If you have been paying attention to the news recently, coronavirus will probably be top of mind. Officially named COVID-19, this respiratory illness originated in Wuhan, China, but has since spread globally. Though much news coverage has been fear-based, the situation is a solid reminder the benefit of good health and safety.
Workplaces are spaces where people spend the majority of their time in a week interacting with others. If your company isn’t already thinking about and taking actions regarding coronavirus, now is the time to start. It is your responsibility as a business to ensure the safety of your employees, and make sure that the way work is carried out doesn’t have a negative effect on the health and safety of others affected by your work.
Coronavirus should be taken seriously and actioned against in a way that is based on facts and not fear. Its important to know that there are steps you can take to ensure risk remains relatively low. Here are the practises we are following at Energy Resourcing and recommend all companies implement during this time.
Encourage frequent hand washing
If there is anything we have learned during discussion of coronavirus it’s the importance of washing your hands frequently and properly. Good hand washing is one of the best ways of preventing the spread of cold, flu and virus illness. Post hand-washing reminders and educational posters in restrooms and throughout the office reminding employees to wash their hands thoroughly with soap and hot water.
Most health agencies have printable posters available online. Make use of all resources available to educate your employees.
Restrict unnecessary work travel
With coronavirus, travel has been the main way the virus has been spreading. Limiting travel during this time minimises employees’ chances of coming into contact with affected individuals. It also minimises the chance of them spreading it back home. Many companies have put temporary bans on non-essential travel bans, though a total ban on should be considered as the situation changes.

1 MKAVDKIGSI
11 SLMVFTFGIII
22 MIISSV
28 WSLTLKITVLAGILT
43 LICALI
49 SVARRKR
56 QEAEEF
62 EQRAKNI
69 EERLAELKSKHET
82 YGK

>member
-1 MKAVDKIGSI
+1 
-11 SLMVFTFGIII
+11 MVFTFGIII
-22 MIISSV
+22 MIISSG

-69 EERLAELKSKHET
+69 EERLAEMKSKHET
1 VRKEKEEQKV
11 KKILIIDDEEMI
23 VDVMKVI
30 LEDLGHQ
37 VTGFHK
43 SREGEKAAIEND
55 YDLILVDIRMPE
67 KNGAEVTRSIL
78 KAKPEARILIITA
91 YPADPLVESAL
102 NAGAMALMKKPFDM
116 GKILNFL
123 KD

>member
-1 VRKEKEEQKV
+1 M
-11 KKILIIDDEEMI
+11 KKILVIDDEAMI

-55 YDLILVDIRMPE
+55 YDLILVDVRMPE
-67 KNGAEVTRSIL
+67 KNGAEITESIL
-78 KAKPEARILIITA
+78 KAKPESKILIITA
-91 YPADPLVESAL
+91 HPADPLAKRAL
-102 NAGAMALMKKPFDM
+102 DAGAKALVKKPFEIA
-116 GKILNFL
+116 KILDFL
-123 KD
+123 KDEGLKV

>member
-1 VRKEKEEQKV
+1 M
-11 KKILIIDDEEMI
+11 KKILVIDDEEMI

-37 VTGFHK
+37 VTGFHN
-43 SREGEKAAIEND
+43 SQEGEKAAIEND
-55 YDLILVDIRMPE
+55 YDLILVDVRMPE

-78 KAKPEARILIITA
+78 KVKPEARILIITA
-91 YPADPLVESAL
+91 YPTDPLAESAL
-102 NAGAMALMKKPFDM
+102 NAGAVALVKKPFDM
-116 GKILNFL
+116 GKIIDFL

If travel is required, investigate insurance validity issues to protect employees wherever they go. Provide clear guidelines to your employees around international and domestic travel, particularly if your government guidance changes while they are gone.
Host online events and video meetings
If you need to cancel any planned events because of coronavirus guidelines, consider organising a live event on social media though Facebook, or with a video broadcasting service.
Unless its essential, consider scheduling all meetings as video calls. Connect with clients using Skype to still get face time without the additional risk.
Clean commonly used surfaces regularly
Cover the basics. Make sure you have enough soap, hand sanitiser and ant-bacterial cleaners. Encourage additional cleaning of work areas, including desks and phones.
Talk to your cleaners and contractors about your day-to-day needs, and any advanced practises they can put n place during coronavirus. High traffic communal areas such as lunchroom counter tops, door knobs, light switches, coffee machines, and door handles should be thoroughly cleaned daily.
Ensure employees are able to work remotely
Whether due to self-isolation needs or a change to government guidance, ensure your employees are able to work from home. Transfer your company’s data to the cloud, switch to online versions of the software you already use and take steps to make sure it is secured.
Work with IT to ensure your system can handle everyone working remotely at once, if not, schedule shifts. Make sure an IT helpdesk number is available and there are enough support staff to assist as needed. Investigate communication tools like Skype, Slack, WhatsApp or Microsoft Teams to ensure everyone is able to communicate when they are home.